Since the September 11, 2001, attacks, I have told friends and confidants that it isn’t the big attacks that worry me. They are hard to plan, hard to execute, and we have ways of defending against them. Attempts will be rare, and rarely successful. For example, it is unlikely that anybody other than the pilots will ever be able to successfully hijack an airliner again. The old guidance to hijack victims was to keep quiet, let the terrorists do what they want, and rely on the authorities to rescue you at some point later. We know better now. Passengers will risk their lives to stop and subdue anybody who attempts to take control of an airliner.

But simple, lone wolf attacks are often undetectable until they happen. The perpetrators work alone, or perhaps in very small groups, and they commit acts that require little or no money and advance planning.

So what is the solution? Well, before we can really talk about solving the problem, we need to get an idea of the real scale of it. According to a 2012 study by the Pew Research Center, roughly twenty-three percent of the world’s population is Muslim. In another Pew Research Center study (PDF link), the organization surveyed Muslims around the world and found that fourteen percent of them said that violence against civilians is ‘often’ or ‘sometimes’ justified in the name of Islam.

The good news is that only fourteen percent of the world’s Muslims are ‘originalists’ who intend to obey or support the Qur’an’s calls for the violent subjugation of innocent non-Muslims. The other eighty-six percent of Muslims—the overwhelming majority—seek to live in peace, at least with regard to attacks on civilians. (We have little idea how many of those in the eighty-six percent would accept Jihad attacks on police and military targets.) But fourteen percent of Islam adds up to more than three percent of the world’s population (0.23 * 0.14). The United States Census Bureau estimates that there are now 7.2 billion people in the world, so based on that number, we can estimate that there are at least 231 million Jihadists and Jihadist sympathizers throughout the world (0.23 * 0.14 * 7,200,000,000).

In other words, this isn’t a small problem . . . and Jihidist versions of Islam aren’t some tiny, fringe version of the faith like we keep hearing from apologists. It should be no surprise to any of us that Jihad is popular with a significant sub-set of Muslims, since it is spelled out plain-as-day in the Qur’an itself. So this isn’t a problem that can be solved by dropping bombs and rhetoric (although there is a place for both). Jihadism only loses its power with the spread of religious freedom, civil liberties, and good education throughout the world. Sadly, that can only happen when the people of countries like Iraq, Iran, Syria, Afghanistan, Pakistan, Saudi Arabia, and wherever else begin to demand those things for themselves. We (and the rest of the civilized world) can help, but it won’t count for anything if the men and women of these countries don’t want it. We need to change their minds if we intend to change their actions; people need to know what Islam truly is and what it teaches, and what alternatives are available to them.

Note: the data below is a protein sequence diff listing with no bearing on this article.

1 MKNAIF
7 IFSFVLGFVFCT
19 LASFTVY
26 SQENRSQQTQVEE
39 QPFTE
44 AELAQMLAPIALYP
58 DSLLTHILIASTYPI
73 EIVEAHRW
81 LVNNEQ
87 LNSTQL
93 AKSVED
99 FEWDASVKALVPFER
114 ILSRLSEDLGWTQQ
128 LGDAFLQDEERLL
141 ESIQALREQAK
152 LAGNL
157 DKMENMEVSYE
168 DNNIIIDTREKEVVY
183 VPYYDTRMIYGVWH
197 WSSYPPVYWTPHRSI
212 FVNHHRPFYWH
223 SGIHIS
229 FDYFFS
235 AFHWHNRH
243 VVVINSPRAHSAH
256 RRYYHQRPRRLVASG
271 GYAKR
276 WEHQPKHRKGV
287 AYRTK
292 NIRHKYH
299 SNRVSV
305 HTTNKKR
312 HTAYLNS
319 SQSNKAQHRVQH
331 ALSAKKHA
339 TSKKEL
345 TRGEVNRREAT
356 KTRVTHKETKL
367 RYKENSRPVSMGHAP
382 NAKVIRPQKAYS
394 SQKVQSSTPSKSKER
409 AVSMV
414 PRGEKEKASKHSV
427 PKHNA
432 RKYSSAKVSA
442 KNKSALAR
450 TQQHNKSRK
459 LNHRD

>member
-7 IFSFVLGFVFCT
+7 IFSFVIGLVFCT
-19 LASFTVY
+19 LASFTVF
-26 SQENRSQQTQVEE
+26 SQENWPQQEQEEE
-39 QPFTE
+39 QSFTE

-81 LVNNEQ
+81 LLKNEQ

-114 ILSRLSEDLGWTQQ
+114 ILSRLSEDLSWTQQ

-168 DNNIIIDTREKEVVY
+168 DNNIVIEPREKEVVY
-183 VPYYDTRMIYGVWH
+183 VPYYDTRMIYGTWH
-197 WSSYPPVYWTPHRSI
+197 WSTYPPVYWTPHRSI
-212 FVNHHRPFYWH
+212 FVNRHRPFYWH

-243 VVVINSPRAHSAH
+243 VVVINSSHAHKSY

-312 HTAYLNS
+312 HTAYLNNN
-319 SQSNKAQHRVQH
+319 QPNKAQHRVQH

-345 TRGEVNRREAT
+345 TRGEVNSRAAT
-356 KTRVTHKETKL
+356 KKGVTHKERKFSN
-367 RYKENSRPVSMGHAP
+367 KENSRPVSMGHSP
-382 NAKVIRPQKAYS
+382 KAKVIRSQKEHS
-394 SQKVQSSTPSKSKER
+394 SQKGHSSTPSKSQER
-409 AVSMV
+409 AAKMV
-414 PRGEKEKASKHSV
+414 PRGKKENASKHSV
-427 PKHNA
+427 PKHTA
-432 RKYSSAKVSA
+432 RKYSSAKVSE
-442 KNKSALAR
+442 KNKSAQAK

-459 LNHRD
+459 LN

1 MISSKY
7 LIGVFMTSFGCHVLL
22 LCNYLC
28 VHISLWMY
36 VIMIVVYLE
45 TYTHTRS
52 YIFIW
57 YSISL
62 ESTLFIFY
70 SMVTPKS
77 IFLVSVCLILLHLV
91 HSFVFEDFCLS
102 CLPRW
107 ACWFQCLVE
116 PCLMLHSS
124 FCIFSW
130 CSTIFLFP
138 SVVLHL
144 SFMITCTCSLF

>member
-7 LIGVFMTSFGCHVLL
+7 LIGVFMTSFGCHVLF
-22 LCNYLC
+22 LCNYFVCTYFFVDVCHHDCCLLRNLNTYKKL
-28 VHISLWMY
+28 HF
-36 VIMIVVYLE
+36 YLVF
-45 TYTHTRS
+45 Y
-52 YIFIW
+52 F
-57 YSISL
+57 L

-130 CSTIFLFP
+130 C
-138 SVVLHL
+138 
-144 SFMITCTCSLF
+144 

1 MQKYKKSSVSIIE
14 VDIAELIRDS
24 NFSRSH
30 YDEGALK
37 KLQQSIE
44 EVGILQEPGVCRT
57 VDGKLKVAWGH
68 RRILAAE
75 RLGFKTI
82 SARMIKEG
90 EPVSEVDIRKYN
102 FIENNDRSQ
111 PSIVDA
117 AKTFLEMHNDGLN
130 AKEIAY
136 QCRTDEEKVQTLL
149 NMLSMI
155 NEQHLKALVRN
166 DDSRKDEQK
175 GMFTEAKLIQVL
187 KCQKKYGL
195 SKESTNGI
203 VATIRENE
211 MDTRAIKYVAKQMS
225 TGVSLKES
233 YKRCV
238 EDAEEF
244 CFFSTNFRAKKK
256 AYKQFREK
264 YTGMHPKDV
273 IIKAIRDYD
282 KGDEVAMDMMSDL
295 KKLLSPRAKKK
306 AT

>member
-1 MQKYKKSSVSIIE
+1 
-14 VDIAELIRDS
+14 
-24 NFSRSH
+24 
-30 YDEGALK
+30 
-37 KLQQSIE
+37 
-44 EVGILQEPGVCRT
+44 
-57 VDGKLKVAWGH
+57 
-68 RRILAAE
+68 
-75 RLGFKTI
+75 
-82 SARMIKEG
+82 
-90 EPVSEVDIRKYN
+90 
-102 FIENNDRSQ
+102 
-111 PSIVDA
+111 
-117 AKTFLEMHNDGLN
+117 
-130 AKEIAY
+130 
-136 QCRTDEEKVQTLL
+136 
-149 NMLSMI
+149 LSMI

We also need to make sure that, here in the civilized world, we start teaching an accurate view of the history and spread of Islam (and how it differs drastically from the history and spread of Christianity or any other world religion). Our artificial false equivalencies cannot continue. We all need to know that Islam spread almost exclusively by the sword, while Christianity spread almost exclusively through voluntary conversion (though yes, there are a number of regrettable counterexamples). They are not even remotely similar in this respect. Why do our schools teach about the Crusades, including their horrible and condemnable excesses, without even mentioning why the Crusades started? They were, after all, a Christian retaliation against literally centuries of brutal, unstoppable Muslim conquests that were approaching the heart of Christian Europe.

In the end, we have to admit that we are in a battle of ideals: the ideal of traditional, violent, Qur’anic Islam against the western, Christian ideals of liberty, freedom, and human rights. The battle cannot be won for civilization if we refuse to tell the truth about what it is we’re fighting and why we’re fighting it. Much of what I am saying today is not politically correct, but we aren’t going to accomplish anything by wrapping every criticism of traditional Islam in false ‘religion of peace’ platitudes. We must be fearless and truthful. We must study and understand Islam, and its history, if we are to understand and react properly to what is happening in the world today.